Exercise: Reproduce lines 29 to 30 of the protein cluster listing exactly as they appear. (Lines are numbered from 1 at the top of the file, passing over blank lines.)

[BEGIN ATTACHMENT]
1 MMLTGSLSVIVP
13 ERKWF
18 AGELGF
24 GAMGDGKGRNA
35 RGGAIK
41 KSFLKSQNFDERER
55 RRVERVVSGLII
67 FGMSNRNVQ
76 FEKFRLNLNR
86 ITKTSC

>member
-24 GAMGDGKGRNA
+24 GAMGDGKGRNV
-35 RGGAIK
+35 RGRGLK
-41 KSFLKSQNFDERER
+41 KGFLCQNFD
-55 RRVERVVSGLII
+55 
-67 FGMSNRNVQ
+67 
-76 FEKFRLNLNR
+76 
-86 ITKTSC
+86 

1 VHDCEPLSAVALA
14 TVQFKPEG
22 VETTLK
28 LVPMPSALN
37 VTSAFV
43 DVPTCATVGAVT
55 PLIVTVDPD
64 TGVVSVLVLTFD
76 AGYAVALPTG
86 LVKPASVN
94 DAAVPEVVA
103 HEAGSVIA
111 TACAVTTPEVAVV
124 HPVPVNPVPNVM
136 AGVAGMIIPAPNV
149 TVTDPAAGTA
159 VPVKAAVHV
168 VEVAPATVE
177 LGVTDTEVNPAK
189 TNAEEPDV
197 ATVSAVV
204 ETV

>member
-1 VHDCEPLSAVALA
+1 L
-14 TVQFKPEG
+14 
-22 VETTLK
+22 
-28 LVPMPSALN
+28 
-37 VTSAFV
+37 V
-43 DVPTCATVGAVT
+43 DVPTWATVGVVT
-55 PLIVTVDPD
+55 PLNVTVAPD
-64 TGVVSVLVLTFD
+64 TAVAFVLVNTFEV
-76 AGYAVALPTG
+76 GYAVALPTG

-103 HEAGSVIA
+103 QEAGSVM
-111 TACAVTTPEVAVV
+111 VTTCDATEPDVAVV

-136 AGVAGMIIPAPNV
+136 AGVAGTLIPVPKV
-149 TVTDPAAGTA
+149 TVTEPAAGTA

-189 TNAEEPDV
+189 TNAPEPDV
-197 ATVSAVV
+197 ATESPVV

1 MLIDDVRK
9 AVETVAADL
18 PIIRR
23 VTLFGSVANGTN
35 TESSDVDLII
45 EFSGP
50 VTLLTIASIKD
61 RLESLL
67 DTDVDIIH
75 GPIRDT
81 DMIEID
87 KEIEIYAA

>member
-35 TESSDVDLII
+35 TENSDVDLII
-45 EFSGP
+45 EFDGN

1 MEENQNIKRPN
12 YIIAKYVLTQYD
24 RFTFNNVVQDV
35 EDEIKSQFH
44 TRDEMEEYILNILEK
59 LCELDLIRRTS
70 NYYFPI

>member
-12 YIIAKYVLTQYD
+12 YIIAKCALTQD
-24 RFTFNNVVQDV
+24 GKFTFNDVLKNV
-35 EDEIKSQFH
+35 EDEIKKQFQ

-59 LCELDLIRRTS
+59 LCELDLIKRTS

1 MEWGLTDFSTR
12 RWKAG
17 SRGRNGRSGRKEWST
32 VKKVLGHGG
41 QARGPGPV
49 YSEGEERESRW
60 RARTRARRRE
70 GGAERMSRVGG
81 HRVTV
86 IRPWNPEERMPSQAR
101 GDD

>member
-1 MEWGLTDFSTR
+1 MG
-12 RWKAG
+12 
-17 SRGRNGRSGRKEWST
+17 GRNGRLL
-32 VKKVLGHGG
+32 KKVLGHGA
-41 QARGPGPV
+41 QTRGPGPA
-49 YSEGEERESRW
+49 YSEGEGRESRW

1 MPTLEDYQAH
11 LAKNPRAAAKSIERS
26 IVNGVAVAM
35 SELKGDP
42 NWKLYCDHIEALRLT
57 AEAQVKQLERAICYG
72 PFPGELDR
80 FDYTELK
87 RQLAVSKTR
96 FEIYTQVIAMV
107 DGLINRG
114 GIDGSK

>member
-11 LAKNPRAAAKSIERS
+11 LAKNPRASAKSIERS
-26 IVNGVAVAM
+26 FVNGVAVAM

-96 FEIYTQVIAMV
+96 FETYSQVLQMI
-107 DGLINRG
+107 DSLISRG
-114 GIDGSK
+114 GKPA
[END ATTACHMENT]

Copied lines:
28 LVPMPSALN
37 VTSAFV